For the past decade, the event has been held in the North Forty area of the famous Stockyards at Billy Bob's Texas in Fort Worth. Nelson's tour manager John Selman described the concert by saying it was "two stages out in a hot dirt field." It was exactly that with, of course, great music.
The gates opened at noon with the revelers entering the picnic to the music of Amber Digby on the North Stage. Before the temps maxed out at 93, Johnny Bush, Charley Pride (who was booked last minute due to Billy Joe Shaver having a scheduling conflict) and David Allan Coe each played 30 minute sets. Coe did a couple of new tunes about his recent automobile accident.
After Coe's performance my wife and I went backstage, chatting with artists and hopping from bus to bus as Jamey Johnson performed in the 4 pm slot on the South Stage. The crowd could be heard all through the Stockyards singing Johnson's cult classic "Can't Cash My Checks."
All day Nelson never made any stage cameos, but he made sure all the performers joined him on stage for his closing anthem, 'Roll Me Up and Smoke Me When I Die.'
Cowpunk Ray Wylie Hubbard followed with "Snake Farm" and fan favorite "Up Against the Wall Redneck Mother." We sampled some great Texas BBQ and street style tacos but opted for a couple footlong dogs as its only appropriate to eat food served on a stick at a festival.
Ryan Bingham's late-afternoon performance drew the biggest crowd of the day. In fact, the audience loved it so much that he came back for the only encore of the picnic with a moving rendition of "Hallelujah" solo and then, with his band, Bruce Springsteen's "Born in The U.S.A."
Backstage, Bingham said it was his second time performing at the picnic. "It's all about Willie today," he added humbly. "It's an honor just to be part of the show. The Stockyards are my old stomping ground and I'm just here to learn from the legend."
Others I saw backstage included Nelson's longtime actor friend Bill Russell, who appeared alongside Nelson in Barbarossa and The Red Headed Stranger (Nelson only smokes "top-flight shit," he told me) and Randy Travis, who looked in grave condition walking hunched over with a cane while being assisted on each side.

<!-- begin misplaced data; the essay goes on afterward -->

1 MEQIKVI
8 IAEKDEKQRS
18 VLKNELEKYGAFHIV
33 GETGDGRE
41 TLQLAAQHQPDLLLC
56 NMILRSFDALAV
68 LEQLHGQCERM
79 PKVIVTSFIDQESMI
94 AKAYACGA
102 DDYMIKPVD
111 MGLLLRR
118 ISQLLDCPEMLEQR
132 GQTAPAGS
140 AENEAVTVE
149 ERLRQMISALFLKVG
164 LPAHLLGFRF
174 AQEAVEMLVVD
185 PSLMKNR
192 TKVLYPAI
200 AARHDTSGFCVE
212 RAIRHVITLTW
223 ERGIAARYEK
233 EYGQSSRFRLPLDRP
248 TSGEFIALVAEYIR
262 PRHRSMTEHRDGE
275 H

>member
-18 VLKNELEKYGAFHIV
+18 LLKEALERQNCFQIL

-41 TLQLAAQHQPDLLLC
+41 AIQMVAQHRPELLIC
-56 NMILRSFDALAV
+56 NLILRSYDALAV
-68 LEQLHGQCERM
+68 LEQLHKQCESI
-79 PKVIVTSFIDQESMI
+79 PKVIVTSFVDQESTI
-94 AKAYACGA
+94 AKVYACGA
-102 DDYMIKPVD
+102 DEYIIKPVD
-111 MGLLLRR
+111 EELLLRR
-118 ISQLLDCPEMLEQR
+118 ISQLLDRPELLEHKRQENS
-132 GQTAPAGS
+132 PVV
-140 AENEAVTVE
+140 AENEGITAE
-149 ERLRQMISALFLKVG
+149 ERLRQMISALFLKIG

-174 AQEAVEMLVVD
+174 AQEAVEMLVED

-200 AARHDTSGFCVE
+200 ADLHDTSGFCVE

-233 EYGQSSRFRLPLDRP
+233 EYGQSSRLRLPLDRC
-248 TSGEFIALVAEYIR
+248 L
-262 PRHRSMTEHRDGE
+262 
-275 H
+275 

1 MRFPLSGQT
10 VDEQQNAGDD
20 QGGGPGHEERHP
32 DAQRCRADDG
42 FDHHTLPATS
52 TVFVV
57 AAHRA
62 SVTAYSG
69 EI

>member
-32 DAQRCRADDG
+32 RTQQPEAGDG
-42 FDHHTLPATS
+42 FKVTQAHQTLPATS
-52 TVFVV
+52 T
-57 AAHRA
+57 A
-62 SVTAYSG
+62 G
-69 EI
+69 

Current county music superstar Dierks Bentley headlined the North Stage. "So I guess after the show I'm gonna go take a shot of wheat grass with Willie," he said. The crowd laughed as Bentley's guitarist whispered in his ear. Then Bentley explained, "I've been informed we will be smoking some sweet grass." After the set he told me that his next single will be either "Say You Do" or "Pretty Girls (Drinking Tall Boys)." The latter tune really amped up the picnickers.
Nelson finally appeared on the South Stage for the day's final performance, opening as always with "Whiskey River." Nelson did a string of hits before introducing the band that included drummer Paul English, sister Bobbie Nelson on piano, Mickey Raphael on harmonica and son Lukas on electric guitar, who provided a moving tribute to Dallas legend Stevie Ray Vaughan on "Flooding Down in Texas."
You'd think that at a Willie Nelson concert there would be joints blazing all around but the first smell of burning buds came during "The Wall" off his latest album, Band of Brothers. Standing on the side of the stage, a guy in a red hat passed me a one-hitter and I was happy to take a puff and pass it to my wife. All day Nelson never made any stage cameos, but he made sure all the performers joined him on stage for "The Circle Will Be Unbroken," "I Saw the Light" and his closing anthem "Roll Me Up and Smoke Me When I Die."
The night even included fireworks provided by the city of Fort Worth.
After attending various picnics since 1993, I have to say this year's experience was like none other. Don't forget Willie Nelson holds two events annually: The 4th of July Picnic and Farm Aid, which is being held Sept. 20. The location has yet to be decided.